One afternoon in early September, John Gwanma, a man in his early sixties banters with his friends in front of an informal refugee camp for Christians in Nigeria’s war-torn northeast region.
Clothed in his sartorial light brown caftan, a outfit common in Northern Nigeria, Gwanma is sitting under a local neem tree that serves as a reprieve from the scorching sun. Behind the gated entrance lays a sprawling labyrinth of makeshift tents built with tarpaulin and emblazoned with UNHCR, the U.N. refugee agency logo. This refugee camp is home to about 1,000 Christians, mostly survivors of the Boko Haram insurgency that started in 2009.
Boko Haram, loosely translated to “Western education is forbidden,” is a extremist group who started killing innocent citizens and destroying property in 2009 with an intention of establishing an Islamic caliphate that is free of Western influence in northeast Nigeria.
In 2014, in cahoots with the Islamic State (ISIS), Boko Harm sparked global outrage when they kidnapped 276 school girls from the primarily Christian town of Chibok in northeast Nigeria, igniting the #BringBackOurGirls campaign.
Nigeria has a population of about 180 million — 49 percent Christian in the southern region and 48 percent Muslim in the northern region, according to Pew Research Center.
In northern Nigeria, the epicenter of insurgency and ethno-religious violence, Christians are the minority and have experienced widespread persecution from terrorists who share the extremist view of creating an Islamic state across northern Nigeria.
Since the insurgents’ debut attack in 2009, coordinated attacks have been launched against Christians in the region.
Despite the unabated crisis, Gwanma and his friends are deeply woven in camaraderie. Like other Christians refugees in the camp, Gwanma and his friends escaped Boko Haram attacks by sheer luck in Gwoza, Borno State — his home town and home to a minority Christian community in northeast Nigeria.
A dark day in Gwoza
In the summer of 2014, Boko Haram insurgents attacked Gwoza, home to the most populated Christian settlements in northeast Nigeria. The town fell to the hands of insurgents one fateful evening while Gwanma was outside listening to local news on his transistor radio.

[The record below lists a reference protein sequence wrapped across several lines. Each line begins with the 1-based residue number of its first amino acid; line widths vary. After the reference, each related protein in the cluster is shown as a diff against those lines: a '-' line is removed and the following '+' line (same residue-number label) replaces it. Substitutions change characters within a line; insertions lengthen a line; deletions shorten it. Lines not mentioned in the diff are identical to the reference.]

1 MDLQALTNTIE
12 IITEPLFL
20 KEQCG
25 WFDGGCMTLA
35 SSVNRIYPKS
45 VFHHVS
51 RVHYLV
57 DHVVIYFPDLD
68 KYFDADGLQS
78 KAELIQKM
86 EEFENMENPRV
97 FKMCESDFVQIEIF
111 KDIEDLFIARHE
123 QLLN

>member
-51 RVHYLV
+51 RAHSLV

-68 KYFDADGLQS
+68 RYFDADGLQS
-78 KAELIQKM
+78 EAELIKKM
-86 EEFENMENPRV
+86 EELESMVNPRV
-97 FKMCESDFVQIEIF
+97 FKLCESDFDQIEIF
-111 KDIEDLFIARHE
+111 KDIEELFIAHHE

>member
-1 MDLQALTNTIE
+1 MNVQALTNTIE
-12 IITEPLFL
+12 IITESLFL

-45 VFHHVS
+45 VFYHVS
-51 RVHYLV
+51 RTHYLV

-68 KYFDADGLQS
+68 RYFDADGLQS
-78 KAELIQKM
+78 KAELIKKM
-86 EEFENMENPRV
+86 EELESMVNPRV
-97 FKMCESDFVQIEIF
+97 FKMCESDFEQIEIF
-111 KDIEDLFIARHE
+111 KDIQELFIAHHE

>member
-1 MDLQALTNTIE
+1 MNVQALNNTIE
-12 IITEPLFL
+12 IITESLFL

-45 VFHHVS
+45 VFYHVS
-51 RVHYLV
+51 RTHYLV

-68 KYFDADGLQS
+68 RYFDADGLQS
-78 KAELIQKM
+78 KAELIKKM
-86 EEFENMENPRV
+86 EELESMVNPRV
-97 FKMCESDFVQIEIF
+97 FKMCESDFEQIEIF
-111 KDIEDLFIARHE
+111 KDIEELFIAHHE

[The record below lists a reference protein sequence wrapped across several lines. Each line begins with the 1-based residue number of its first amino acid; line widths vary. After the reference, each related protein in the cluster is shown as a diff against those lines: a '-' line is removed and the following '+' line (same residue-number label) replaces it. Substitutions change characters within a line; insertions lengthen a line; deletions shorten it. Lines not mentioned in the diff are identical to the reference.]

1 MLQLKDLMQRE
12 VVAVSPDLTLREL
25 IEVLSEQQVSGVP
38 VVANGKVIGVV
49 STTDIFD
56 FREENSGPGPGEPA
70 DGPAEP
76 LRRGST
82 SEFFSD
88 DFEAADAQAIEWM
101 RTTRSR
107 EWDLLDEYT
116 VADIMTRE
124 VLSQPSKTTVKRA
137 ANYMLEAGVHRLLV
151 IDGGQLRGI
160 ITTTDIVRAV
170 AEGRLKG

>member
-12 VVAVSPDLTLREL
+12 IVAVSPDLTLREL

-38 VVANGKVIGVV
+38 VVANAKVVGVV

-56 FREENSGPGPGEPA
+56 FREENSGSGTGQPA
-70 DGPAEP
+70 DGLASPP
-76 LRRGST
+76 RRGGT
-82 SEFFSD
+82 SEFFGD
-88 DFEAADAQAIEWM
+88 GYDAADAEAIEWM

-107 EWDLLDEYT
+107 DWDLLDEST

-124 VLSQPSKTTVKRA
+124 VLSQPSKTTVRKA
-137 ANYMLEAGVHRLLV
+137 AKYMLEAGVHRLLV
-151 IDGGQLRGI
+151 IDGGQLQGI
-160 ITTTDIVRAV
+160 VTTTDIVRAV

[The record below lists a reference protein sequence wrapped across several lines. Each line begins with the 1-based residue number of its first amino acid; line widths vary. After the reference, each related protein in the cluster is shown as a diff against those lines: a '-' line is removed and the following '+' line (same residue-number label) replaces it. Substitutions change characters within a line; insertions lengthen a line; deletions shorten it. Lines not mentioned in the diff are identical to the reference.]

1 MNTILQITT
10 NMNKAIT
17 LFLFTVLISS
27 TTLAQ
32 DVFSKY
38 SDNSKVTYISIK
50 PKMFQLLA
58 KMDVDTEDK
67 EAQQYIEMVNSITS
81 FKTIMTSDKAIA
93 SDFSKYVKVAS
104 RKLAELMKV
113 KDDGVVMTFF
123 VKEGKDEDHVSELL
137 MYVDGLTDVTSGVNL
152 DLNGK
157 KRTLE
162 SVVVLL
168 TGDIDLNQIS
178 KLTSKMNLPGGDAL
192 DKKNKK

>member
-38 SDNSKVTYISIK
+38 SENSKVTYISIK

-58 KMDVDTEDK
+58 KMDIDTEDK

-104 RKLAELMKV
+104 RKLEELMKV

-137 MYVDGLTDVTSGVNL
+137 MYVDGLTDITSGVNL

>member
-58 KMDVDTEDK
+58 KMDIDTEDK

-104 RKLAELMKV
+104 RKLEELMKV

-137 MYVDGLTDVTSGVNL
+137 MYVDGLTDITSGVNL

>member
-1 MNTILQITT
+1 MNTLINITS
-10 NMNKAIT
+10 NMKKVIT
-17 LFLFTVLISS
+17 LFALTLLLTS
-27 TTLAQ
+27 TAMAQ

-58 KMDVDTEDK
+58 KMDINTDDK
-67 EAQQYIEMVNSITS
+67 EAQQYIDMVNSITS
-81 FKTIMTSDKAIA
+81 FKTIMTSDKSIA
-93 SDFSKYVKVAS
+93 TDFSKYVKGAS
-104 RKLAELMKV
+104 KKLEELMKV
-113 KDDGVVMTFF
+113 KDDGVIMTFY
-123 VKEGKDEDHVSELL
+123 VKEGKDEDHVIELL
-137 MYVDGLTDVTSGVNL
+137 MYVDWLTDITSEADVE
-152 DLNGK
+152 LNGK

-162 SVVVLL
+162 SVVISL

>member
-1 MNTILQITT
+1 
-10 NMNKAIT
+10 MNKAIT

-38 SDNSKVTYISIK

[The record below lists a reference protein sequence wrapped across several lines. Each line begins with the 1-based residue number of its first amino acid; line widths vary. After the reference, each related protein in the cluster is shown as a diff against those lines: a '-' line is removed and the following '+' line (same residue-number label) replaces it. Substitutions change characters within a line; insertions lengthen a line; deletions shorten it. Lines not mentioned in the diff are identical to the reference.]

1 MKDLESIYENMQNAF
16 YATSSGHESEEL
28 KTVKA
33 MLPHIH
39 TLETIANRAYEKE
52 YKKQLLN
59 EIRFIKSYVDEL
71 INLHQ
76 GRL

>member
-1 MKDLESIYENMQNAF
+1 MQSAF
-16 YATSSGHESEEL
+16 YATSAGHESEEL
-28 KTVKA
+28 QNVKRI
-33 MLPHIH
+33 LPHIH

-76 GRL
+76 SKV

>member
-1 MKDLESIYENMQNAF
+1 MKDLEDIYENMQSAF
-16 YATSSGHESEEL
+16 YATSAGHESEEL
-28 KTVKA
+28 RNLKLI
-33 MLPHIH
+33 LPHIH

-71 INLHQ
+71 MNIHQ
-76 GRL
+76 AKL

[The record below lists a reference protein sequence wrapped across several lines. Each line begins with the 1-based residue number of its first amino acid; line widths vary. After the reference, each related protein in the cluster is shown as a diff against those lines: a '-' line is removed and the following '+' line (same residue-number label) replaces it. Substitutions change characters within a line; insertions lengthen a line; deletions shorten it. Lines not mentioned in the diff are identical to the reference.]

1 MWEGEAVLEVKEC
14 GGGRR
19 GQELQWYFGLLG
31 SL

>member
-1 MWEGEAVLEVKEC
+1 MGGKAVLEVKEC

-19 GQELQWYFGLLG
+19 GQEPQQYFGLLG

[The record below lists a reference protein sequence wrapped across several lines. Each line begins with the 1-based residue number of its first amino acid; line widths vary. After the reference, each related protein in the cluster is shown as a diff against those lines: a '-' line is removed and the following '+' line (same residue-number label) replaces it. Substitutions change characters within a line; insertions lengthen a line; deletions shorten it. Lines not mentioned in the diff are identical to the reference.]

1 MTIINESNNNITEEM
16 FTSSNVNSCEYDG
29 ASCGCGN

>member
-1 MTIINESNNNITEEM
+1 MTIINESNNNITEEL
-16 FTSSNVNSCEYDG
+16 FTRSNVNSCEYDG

“On that evening, we saw a convoy looking like Nigerian military convoy. The occupants of the fully armed vehicles wore the uniform of the Nigerian army,” Gwanma told me. “When we saw them, we became happy because we thought the government has finally heard our plight and has decided to send us a military backup but the worst happened when they started shooting at us."
On that day, churches in Gwoza were razed and many people were killed.
According to Gwanma, people scamping for safety, running away from the rain of bullets that pervaded the town. Gwanma lost his son, some of his relatives, and his home during this massacre.
Gwanma escaped into the rocky hideouts in Gwoza where many residents sought refuge. But the insurgents, dauntless in their search for fugitives, scoured through the rocky hideouts and dragged out Christians, asking them to either renounce their faith and live or accept it and be killed.
“From where I was hiding, I saw many Christians slaughtered in my presence,” Gwanma said. “The insurgents would ask them to renounce their faith, and those who refused were slaughtered immediately,” he adds.
Trapped alone in his rocky hideout, Gwanma avoided the insurgents for 21 days, running from one rocky hideout to another, seeking ways to escape to the neighboring state of Adamawa.
After 30 days in his hideout, Gwanma finally escaped. With a few others escaping the chaos, he trekked for three days through the forests to Adamawa. He was eventually rescued and given treatment by the International Red Cross who transferred him to Maiduguri — the capital of Borno state.
Huge Humanitarian Crisis
In 2014, during the peak of the insurgency attack, Boko Haram, with its legion of foot soldiers, captured many towns and communities in northeast Nigeria and the neighboring Cameroon. Survivors such as Gwanma who escaped thronged Maiduguri, the largest city in the northeast region and home to a handful of humanitarian and international aid organizations such as UNICEF, UNHCR, and the International Red Cross. But the influx of survivors packed into Maiduguri created a humanitarian crisis that affected many refugees —especially Christians who were not allowed to stay in formal government camps because of their minority status. These refugee camps are mostly crowded and controlled by the majority-Muslim refugees and workers.
“I know my Muslim people are capable of doing this,” Musa Muhammed, an administrator in of the formal IDP camps said. “If they know you’re a Christian they won’t even give you space [to build tent], much less food.”